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Hiroshima


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Millions of people around the world know the name Hiroshima, but not very many have had the pleasure of visiting the city itself. While not wanting to forget the terrible atrocity that took place in this area during World War Two, there is a lot more to the city than war and death.

The Peace Memorial Park is more popular than ever, attracting record visitors and as a result, thousands of tourists are discovering more of Hiroshima than ever before.

History of Hiroshima

The history of Hiroshima is one of two very large defeats. The city was basically founded when daimyō Mōri Terumoto built Hiroshima castle in the area in the 1590s. The Terumotos were on the losing side of the fabled Battle of Sekigahara, which led to Tokugawa Ieyasu forming his imperious Shogunate, but the castle still stood.

That is, until the events of August 6th 1945. The castle, along with most of the city and thousands of lives, was lost when the world’s first Atomic bomb was dropped. It’s impossible to discuss the city, or visit it, without acknowledging the horrific event that has shaped the years since.

A visit in Hiroshima is an unforgettable experience

Hiroshima is home to the Peace Memorial Park and Museum, a poignant reminder and fascinating insight into the lives of those who perished on August 6th and the days that followed. The Hiroshima Prefectural Industrial Promotion Hall was directly beneath the point of explosion and thus, somehow, survived the blast.

Today, it is known as the Genbaku (A-Bomb) Dome and though it is unmissable when visiting Hiroshima, there is much else besides it.

What to do in Hiroshima

You can’t visit the city of Hiroshima without going to the Peace Memorial Park, and it is very much worth a visit. However, a much less sombre day-trip is the world famous Miyajima island. Officially called Itsukushima, the unofficial ‘Gateway to Japan’ is a highlight for many tourists. Just west of the main city centre, a ferry from the mainland awaits to transfer you across to this spectacular locale.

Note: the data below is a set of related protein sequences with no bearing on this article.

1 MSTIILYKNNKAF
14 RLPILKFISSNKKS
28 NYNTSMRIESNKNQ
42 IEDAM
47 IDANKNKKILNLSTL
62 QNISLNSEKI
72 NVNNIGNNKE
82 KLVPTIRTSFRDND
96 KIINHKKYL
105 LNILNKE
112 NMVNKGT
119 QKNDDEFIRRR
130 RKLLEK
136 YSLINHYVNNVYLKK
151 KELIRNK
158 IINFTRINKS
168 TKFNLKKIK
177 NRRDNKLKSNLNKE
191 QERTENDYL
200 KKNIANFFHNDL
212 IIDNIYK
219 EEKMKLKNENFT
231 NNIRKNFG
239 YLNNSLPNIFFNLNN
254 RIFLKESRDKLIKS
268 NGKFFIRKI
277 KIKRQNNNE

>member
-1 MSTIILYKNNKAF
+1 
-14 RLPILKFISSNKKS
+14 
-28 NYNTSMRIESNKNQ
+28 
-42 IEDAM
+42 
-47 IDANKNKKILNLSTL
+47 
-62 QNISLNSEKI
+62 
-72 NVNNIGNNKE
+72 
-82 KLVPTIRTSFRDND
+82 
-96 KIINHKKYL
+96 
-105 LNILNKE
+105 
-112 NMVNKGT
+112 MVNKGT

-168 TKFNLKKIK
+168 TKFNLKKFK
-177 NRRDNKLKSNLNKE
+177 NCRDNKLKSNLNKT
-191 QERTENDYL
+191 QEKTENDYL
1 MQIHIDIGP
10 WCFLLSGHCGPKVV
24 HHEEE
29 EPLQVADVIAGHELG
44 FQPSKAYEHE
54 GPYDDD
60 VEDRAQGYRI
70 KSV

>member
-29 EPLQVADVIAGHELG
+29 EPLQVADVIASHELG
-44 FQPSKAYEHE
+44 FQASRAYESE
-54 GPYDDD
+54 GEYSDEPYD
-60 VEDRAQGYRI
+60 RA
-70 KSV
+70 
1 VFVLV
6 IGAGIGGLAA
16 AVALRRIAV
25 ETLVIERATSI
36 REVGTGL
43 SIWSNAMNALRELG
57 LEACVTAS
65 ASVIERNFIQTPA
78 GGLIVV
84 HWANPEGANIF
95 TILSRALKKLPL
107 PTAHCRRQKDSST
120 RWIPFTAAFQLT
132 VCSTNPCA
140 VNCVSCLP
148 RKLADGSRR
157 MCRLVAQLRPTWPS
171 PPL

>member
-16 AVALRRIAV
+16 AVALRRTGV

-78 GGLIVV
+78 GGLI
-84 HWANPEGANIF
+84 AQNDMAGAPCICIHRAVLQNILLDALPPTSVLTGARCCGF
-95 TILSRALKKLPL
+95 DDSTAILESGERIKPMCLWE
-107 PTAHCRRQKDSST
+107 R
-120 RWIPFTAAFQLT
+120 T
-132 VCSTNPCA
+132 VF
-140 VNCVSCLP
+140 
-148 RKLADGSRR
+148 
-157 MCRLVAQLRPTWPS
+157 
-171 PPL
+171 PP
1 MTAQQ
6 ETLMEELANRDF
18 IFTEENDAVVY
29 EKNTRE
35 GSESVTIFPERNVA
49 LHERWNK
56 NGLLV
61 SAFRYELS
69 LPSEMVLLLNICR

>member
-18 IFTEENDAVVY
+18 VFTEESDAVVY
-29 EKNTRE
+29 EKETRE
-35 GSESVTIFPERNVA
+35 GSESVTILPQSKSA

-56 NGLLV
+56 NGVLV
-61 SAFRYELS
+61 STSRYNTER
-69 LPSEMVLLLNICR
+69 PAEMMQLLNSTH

Hike up Mt Misen for a stunning panorama of Hiroshima and its surrounding islands, wander around the pristine Toyokuni Shrine or take a boat trip through the great ‘floating Torii’ that is said to be the barrier between the spirit and human worlds.

While not very large, Hiroshima city centre contains a recreation of the castle that was destroyed and now houses a history museum. Those with enough spare time should try and catch a Hiroshima Carps game at the MAZDA Stadium where you’ll see some of the most passionate baseball fans in the country. Celebrate a win, or commiserate a defeat in Hiroshima’s prime entertainment district, Nagarekawa.

The floating Torii

Location of Hiroshima

Hiroshima’s Chūgoku region may translate as ‘middle region’ in English but it is far from the centre of Japan. Located almost as far South-West of the Honshu island as one can go, Hiroshima would have been very difficult for ships to navigate to, possibly explaining its slow growth.

With the large islands of Shikoku and Fukuoka and the smaller ones of Kurahashi and Yashiro acting as natural barriers, one would have to successfully weave through dozens of even more islands before reaching Hiroshima Bay. These days, however, it is a much easier feat as Hiroshima can be reached by plane, train or boat.

How MUCH TIME to spend in Hiroshima

A full-day is really required to make the most of the delights of Miyajima and to ensure you see the floating ‘Torii’ at both high-tide and low-tide. The other attractions within the city centre are probably deserving of another day or so but tourists staying beyond that may not find so much to do within the city itself.

However, the Sandan-kyo gorge is a beautiful day-trip, just over one hour away, while the many islands spotted around Hiroshima Bay offer plenty more sight-seeing opportunities.

 

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